Dash Robotics is using crowdfunding to help build its first hobbyist robot for home robotics enthusiast, with the aim of providing advanced tech for very little money thanks to a unique combination of materials, design and manufacturing. Dash’s first robo is a smartphone-controlled, insect-like running robot, which can be shipped in a flat pack as a 2D kit, and then folded out “origami” style and assembled by consumers at home.
The Dash is designed by a team of Berkeley PhD students, including Nick Kohut, Paul Birkmeyer, Andrew Gillies and Kevin Peterson, who worked together in the Millisystems Lab on robots using small legs. The team worked out a revolutionary way to manufacture new prototypes quickly and cheaply, in order to help with experimentation, and were surprised to find that people witnessing them in action had a “strong, visceral reaction” (you can see if you feel the same when you view the video below) and wanted to know if they were for sale, Kohut explained in an interview.
“Dash is very engaging, we’ve seen boys and girls play with him for hours before being pulled away by their parents,” Kohut said, discussing not only the product’s appeal but also why he and his co-founders think it’s needed. “Dash is also dramatically low cost. ‘Low cost’ robotics today means about $150, but we’re pricing Dash at $65 [for an unassembled unit], less than half that. This is possible because of our unique flat manufacturing process, which allows us to build Dash out of affordable materials, and our animal-inspired design, which means we don’t have to compromise on performance at that price point.”
The Dash is available in alpha form (runs straight, doesn’t do much else) unassembled for $40, in beta form (navigable, more extensible) for $65, and fully assembled by the founders themselves as a complete unit for $100. Kohut says that it’s also highly hackable, and Arduino compatible, so that home hobbyists are limited mostly by their imagination in terms of what else they can make Dash do. The robot as designed can run at over 5 feet per second, and will run for over a mile on a single battery charge.
For Dash Robotics, this insectoid runner is just the beginning. Kohut says that they plan to expand their core product offerings in the future, as well as offer up a variety of accessories.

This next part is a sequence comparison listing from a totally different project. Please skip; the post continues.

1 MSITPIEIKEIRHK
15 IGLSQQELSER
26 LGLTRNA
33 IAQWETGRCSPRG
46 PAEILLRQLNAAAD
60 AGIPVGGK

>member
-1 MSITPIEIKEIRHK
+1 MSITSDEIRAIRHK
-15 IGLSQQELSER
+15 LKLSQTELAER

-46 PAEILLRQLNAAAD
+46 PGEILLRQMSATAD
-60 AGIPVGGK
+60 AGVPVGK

“In our past lives as PhD researchers, we’ve added wings, tails, and even gecko feet to these robots,” he said. “It would be really cool to see a “Gecko Dash” kit that can climb walls. Additionally, enabling these robots to talk to each other would open up all kinds of possibilities. You could have them race or battle and keep score, or cooperate to complete a mission, guided by your smartphone.”
Long-term, Kohut sees possibilities extending beyond the hobbyist sphere. The size, lightweight construction, all-terrain capabilities and cost of the current Dash would all be assets for use in search-and-rescue operations, he says. You can imagine sending in swarms up thousands of Dash robots into a collapsed building with CO2 sensors to located survivors, for instance. Minefield clearing is another use case that comes to mind.
Dash Robotics sees itself as part of a movement, which includes Adafruit and others, to inspire and grow the worldwide community of makers. The new crowdfunding platform Dash is using to launch the project, Dragon Innovation, is another player in that movement, with a Kickstarter-style platform aimed specifically at backing makers and their projects. Dash is also looking for traditional Angel investment to get to the mass production stage, and has been part of The Foundry @ CITRIS, a hardware accelerator operating out of UC Berkeley.